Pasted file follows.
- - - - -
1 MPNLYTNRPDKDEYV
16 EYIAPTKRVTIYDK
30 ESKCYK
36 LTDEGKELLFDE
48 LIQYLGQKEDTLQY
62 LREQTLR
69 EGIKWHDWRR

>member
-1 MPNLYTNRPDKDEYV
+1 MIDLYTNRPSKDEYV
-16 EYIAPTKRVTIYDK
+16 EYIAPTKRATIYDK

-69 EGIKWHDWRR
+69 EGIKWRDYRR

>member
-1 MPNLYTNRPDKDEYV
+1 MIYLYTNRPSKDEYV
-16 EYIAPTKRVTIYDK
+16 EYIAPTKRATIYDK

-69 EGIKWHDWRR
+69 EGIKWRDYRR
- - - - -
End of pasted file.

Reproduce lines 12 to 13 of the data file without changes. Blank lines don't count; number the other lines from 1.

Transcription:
+16 EYIAPTKRATIYDK

-69 EGIKWHDWRR